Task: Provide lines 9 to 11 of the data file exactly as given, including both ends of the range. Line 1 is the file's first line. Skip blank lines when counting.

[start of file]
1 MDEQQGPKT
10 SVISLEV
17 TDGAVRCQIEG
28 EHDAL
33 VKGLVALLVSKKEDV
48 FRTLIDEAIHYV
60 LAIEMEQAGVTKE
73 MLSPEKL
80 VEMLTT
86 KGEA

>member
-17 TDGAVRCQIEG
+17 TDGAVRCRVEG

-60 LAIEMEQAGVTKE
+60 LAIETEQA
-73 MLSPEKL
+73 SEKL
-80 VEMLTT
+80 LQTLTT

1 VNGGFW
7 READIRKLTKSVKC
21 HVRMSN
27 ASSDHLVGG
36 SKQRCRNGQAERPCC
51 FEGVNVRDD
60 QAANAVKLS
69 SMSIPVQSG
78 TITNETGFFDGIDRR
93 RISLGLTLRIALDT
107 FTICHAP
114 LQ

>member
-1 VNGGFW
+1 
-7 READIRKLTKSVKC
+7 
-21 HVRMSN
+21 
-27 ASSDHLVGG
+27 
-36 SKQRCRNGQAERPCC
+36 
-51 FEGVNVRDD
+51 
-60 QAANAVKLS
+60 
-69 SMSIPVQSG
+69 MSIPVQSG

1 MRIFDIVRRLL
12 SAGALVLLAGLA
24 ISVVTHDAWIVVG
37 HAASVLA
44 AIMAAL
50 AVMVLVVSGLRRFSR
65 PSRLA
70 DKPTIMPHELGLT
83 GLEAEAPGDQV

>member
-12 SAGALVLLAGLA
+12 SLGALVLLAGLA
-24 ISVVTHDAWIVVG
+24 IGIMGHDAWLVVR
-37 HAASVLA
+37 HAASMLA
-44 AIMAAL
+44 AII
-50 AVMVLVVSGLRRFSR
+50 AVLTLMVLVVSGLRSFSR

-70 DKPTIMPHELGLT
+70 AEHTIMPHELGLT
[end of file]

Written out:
80 VEMLTT
86 KGEA

>member